#BonzoMadrid - In the movie, he was a villain. Ender handled him, and felt very bad. In the book he was a psychopath hellbent on killing Ender, and EVERYONE knew it, Ender included. Ender killed him, dead. Then he felt very bad.
Graff - In the movie all Graff cared about was developing the next commander of the International Fleet, at all costs. It's also true in the book, but you get more of a feeling that he's torn up about what he's doing to Ender.
Mazer Rackham - I never fully understood him in the movie, or the book. The only difference in the book, is that after the Second Formican War, he was sent away in a spaceship at faster than light speed, so that he wouldn't age while the Fleet looked for a new commander to train.
Petra - Petra was Ender's best friend at Battle School, as seen in the movies. There was even the suggestion of possible romance, which made me want to vomit. In the books Ender really only had one person he cared about; his sister. Petra was, however, his closest confidante. Petra Arkanian got a whole book written about her.
Bean - According to the film, Bean was a good, trustworthy, soldier and friend. In the books, Bean didn't really care for Ender at all. Bean was a brilliant tactician, and a possible military commander. Ender picked on him and rode him harder than anyone else in his platoon. The explanation was that Ender knew Bean could be a leader, and needed to be isolated from everyone else. Just as Graff isolated Ender from the other launchies, Ender isolated Bean. Bean didn't get it initially. Julian Delphiki, aka Bean, also got a book to himself.
Valentine Wiggin - Val was Ender's voice of empathy and reason, keeping him from turning to the dark side. The only thing you could have missed from the movie, was that Val also attended Battle School. She was a damn genius. After Ender won the war, she ended up a major part in shaping humankind's development.
Peter Wiggin - With only a minute or two of screen time, Gavin Hood did one hell of a job showing how much of Peter shaped Ender's persona. Peter was the antithesis of Valentine. He completely lacked empathy, but promoted all of Ender's drive towards self-preservation, mercilessness, and even brutality. Those feelings made Ender the great military commander he was, and eventually made Peter the foremost leader in human history. He, with Valentine share a sequel about what happens next.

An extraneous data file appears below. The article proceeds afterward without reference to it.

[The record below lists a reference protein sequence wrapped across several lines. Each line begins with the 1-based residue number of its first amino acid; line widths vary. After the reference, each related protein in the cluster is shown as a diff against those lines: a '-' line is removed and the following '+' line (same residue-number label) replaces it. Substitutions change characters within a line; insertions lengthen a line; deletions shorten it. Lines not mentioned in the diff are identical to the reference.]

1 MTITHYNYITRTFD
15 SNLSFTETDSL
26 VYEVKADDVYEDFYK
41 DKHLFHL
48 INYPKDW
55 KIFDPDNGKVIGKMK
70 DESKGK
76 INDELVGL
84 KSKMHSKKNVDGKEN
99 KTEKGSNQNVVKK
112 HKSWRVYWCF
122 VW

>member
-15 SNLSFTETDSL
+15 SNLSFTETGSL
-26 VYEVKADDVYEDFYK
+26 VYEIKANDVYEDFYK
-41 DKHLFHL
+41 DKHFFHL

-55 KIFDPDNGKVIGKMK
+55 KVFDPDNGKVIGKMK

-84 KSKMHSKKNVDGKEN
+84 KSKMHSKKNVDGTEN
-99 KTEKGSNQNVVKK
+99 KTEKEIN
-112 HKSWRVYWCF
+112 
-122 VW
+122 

Ender - Ender has the most discrepancies between the movie and books, which makes sense. He's the protagonist and you can't read all of his thoughts and emotions onscreen. Remember Stilson? That bully that Ender beat up at the beginning of the movie? In the book Ender didn't know it, but he killed him. "...just remember what happens when people try to hurt me." That's what got him into Battle School. Or how about Bonzo? When I said everyone knew Bonzo wanted to kill him, I meant EVERYONE. The administrators argued about letting them ever be alone together. Ender's 'Jeesh' (Dragon Army crew) assigned guards to stick by him at all times. When Bonzo finally got him alone, Ender killed him too. That got him his final test. They woke him at 3am, to fight two armies instead of the usual one, and his opponents got extra time to place their armies. And he won, anyway. Keep in mind, that in the book, Ender's Dragon Army hadn't lost any of their 13 battles, despite constantly being given a decisive disadvantage at every stage. That's why he was the highest ranked out of anyone in the school. And so what did they do? They took away his lieutenants. Petra, Bean, and Dink were all promoted and given there own armies. That's when Ender had enough and quit. "If you're just going to keep changing the rules after I win, I'm done playing." Ender was a #BMF
That's a whole lot to change for the main character, but it worked for me. The characters stayed real, and their behaviors maintained fluidity. Some might not like it, but my wife is an English teacher, loves the book, and loved the movie. That's good enough for me.
I only have two minor complaints. One, there was a scene where Harrison Ford had a piece of food on his lower lip. Seriously? Who the hell missed that one? Fire him now. My second complaint is the previews that showed before the movie.
I, Frankenstein - Frankenstein was the name of the doctor that made the monster, not the name of the monster. Also, the movie looks ridiculous.
The Hobbit: The Desolation of Smaug - Cool trailer, but I've already seen it a bunch of times. I like the previews to surprise me.
#TheBookThief - Ok this one looks great, and will probably be up for #BestPicture
Pompeii - I already know how this one ends. The volcano wins.
I would love for Ender's Game to be the start of a new franchise. I don't know if it's possible. The books and stories that follow will be even more difficult to adapt into movies. Their only option, in my opinion, is to make #EndersShadow and stop. If they only tell Bean's story, they can take as much artistic license as they want, and the rest of the stories be damned. Especially, since Card is still writing. But if this is the only one we get, I'll take it and be happy. The did a helluva job.
(P.S Anyone want to see Thor with me next weekend?)